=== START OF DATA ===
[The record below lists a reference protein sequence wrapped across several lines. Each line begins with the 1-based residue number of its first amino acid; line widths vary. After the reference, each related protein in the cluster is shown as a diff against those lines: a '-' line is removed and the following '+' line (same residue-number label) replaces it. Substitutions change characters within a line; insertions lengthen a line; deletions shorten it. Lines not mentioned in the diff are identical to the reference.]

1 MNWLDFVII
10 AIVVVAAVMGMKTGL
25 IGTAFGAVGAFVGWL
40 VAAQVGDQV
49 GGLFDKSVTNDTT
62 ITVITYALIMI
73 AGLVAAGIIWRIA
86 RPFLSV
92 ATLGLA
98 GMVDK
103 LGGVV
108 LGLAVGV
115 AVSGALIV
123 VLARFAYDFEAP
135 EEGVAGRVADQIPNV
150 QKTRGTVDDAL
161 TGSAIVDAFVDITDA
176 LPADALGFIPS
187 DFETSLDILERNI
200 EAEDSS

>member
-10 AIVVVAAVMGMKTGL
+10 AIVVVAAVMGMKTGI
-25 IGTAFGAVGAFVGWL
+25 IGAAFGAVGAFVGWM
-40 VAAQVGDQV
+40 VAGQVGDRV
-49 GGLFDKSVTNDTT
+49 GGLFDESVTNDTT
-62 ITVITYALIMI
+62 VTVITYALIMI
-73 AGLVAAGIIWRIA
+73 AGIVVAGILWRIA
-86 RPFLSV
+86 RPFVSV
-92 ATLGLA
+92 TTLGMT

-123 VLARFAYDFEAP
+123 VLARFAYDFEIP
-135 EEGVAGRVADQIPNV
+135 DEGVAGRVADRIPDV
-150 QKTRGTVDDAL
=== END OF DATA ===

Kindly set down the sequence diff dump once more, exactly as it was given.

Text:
[The record below lists a reference protein sequence wrapped across several lines. Each line begins with the 1-based residue number of its first amino acid; line widths vary. After the reference, each related protein in the cluster is shown as a diff against those lines: a '-' line is removed and the following '+' line (same residue-number label) replaces it. Substitutions change characters within a line; insertions lengthen a line; deletions shorten it. Lines not mentioned in the diff are identical to the reference.]

1 MNWLDFVII
10 AIVVVAAVMGMKTGL
25 IGTAFGAVGAFVGWL
40 VAAQVGDQV
49 GGLFDKSVTNDTT
62 ITVITYALIMI
73 AGLVAAGIIWRIA
86 RPFLSV
92 ATLGLA
98 GMVDK
103 LGGVV
108 LGLAVGV
115 AVSGALIV
123 VLARFAYDFEAP
135 EEGVAGRVADQIPNV
150 QKTRGTVDDAL
161 TGSAIVDAFVDITDA
176 LPADALGFIPS
187 DFETSLDILERNI
200 EAEDSS

>member
-10 AIVVVAAVMGMKTGL
+10 AIVVVAAVMGMKTGI
-25 IGTAFGAVGAFVGWL
+25 IGAAFGAVGAFVGWM
-40 VAAQVGDQV
+40 VAGQVGDRV
-49 GGLFDKSVTNDTT
+49 GGLFDESVTNDTT
-62 ITVITYALIMI
+62 VTVITYALIMI
-73 AGLVAAGIIWRIA
+73 AGIVVAGILWRIA
-86 RPFLSV
+86 RPFVSV
-92 ATLGLA
+92 TTLGMT

-123 VLARFAYDFEAP
+123 VLARFAYDFEIP
-135 EEGVAGRVADQIPNV
+135 DEGVAGRVADRIPDV
-150 QKTRGTVDDAL